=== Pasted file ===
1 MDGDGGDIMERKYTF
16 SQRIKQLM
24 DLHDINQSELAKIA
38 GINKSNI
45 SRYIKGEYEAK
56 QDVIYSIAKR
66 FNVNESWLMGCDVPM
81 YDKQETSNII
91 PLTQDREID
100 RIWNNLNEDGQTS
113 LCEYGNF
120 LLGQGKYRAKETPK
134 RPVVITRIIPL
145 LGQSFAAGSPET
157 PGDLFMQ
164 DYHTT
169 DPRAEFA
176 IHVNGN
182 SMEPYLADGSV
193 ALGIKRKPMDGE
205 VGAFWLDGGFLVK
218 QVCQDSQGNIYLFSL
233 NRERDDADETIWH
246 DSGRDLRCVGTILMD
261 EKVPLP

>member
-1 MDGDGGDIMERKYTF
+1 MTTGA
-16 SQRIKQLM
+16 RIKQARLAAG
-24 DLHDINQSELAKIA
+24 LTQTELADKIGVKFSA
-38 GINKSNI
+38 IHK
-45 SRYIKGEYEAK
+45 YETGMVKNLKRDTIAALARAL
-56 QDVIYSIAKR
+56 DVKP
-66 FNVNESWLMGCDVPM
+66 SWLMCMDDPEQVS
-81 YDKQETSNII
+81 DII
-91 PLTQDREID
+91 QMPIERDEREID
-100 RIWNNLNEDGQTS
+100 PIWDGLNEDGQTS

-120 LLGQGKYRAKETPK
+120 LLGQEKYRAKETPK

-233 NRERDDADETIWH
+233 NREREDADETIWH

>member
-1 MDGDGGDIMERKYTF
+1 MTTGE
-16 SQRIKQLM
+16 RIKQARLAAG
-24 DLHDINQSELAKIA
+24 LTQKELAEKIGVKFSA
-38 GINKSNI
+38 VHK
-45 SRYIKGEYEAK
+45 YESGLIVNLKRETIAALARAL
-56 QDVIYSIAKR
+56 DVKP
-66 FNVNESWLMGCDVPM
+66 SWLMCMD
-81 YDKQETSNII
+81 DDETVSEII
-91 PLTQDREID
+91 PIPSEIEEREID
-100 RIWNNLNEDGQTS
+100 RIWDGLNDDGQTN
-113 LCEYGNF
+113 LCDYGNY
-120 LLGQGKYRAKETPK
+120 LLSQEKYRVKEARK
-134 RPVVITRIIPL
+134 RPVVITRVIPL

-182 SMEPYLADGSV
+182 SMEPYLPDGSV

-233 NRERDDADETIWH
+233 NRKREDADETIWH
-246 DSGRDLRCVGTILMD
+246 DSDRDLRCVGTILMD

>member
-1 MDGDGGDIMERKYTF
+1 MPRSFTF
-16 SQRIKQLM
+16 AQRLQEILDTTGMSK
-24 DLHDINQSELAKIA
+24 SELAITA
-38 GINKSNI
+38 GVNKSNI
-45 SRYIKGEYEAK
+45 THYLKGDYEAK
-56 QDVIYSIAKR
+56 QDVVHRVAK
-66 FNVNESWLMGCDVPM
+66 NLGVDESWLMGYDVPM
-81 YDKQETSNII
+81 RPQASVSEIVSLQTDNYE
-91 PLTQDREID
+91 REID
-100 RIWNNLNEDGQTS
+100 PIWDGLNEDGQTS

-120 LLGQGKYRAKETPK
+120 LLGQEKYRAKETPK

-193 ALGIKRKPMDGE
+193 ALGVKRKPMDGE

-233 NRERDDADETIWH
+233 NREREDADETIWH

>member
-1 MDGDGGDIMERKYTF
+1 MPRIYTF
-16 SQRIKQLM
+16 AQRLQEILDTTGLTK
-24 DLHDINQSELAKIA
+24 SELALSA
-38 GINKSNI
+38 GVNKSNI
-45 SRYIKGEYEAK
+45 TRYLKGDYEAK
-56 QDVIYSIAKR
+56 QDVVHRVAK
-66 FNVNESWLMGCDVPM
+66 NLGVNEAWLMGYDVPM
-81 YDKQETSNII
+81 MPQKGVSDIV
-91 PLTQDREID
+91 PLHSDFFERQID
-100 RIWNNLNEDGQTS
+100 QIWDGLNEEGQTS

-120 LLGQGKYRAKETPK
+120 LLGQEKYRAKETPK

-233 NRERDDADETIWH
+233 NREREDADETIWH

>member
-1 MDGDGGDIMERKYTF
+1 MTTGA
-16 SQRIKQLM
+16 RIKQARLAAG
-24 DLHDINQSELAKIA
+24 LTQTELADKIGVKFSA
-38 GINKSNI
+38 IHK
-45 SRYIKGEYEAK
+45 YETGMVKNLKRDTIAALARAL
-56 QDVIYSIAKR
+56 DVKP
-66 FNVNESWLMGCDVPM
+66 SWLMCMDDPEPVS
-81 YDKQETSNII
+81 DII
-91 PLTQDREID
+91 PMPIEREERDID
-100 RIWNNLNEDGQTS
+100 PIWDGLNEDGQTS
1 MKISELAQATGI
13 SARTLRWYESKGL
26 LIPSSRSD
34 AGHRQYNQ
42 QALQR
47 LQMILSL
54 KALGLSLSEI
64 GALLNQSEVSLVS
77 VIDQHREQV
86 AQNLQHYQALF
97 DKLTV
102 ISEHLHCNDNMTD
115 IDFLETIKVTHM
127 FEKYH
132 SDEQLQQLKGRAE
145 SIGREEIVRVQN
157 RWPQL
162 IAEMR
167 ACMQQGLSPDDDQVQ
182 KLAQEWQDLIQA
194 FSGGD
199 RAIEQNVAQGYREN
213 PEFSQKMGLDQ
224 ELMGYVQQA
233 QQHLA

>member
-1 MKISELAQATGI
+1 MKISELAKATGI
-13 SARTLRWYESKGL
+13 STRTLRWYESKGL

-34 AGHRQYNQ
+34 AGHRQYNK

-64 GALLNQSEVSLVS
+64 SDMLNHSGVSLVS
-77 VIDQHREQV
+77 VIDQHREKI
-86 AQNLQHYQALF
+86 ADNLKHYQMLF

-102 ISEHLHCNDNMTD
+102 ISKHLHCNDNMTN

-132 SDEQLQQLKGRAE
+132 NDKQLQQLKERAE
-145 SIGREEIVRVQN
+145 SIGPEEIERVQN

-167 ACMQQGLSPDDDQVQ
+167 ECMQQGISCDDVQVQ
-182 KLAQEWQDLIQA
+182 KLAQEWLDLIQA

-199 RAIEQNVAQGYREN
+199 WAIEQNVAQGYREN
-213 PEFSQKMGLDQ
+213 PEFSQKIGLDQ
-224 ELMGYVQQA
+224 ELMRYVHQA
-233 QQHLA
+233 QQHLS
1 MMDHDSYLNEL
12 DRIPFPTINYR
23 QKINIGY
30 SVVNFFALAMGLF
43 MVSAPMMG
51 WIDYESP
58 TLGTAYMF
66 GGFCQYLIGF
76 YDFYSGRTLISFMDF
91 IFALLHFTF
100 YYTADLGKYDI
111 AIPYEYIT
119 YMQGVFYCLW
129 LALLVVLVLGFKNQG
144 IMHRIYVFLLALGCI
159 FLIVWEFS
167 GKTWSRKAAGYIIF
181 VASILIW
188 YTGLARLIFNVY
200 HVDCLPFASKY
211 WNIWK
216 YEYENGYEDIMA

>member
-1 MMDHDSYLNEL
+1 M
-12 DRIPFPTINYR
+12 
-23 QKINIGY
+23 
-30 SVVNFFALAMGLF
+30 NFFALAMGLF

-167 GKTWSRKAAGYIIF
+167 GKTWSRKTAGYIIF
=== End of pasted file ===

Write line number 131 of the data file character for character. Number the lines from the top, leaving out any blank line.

+100 QIWDGLNEEGQTS